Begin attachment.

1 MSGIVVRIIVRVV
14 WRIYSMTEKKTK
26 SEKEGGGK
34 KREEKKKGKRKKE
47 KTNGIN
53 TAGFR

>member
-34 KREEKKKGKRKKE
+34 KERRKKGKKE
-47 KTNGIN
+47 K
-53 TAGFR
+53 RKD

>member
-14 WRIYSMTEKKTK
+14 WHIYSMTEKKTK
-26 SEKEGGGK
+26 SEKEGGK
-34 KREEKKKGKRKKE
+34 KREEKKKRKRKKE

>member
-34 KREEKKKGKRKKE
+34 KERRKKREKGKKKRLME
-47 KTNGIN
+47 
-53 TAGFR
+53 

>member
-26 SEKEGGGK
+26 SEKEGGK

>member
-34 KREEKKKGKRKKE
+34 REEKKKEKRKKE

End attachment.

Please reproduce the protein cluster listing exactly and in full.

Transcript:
1 MSGIVVRIIVRVV
14 WRIYSMTEKKTK
26 SEKEGGGK
34 KREEKKKGKRKKE
47 KTNGIN
53 TAGFR

>member
-34 KREEKKKGKRKKE
+34 KERRKKGKKE
-47 KTNGIN
+47 K
-53 TAGFR
+53 RKD

>member
-14 WRIYSMTEKKTK
+14 WHIYSMTEKKTK
-26 SEKEGGGK
+26 SEKEGGK
-34 KREEKKKGKRKKE
+34 KREEKKKRKRKKE

>member
-34 KREEKKKGKRKKE
+34 KERRKKREKGKKKRLME
-47 KTNGIN
+47 
-53 TAGFR
+53 

>member
-26 SEKEGGGK
+26 SEKEGGK

>member
-34 KREEKKKGKRKKE
+34 REEKKKEKRKKE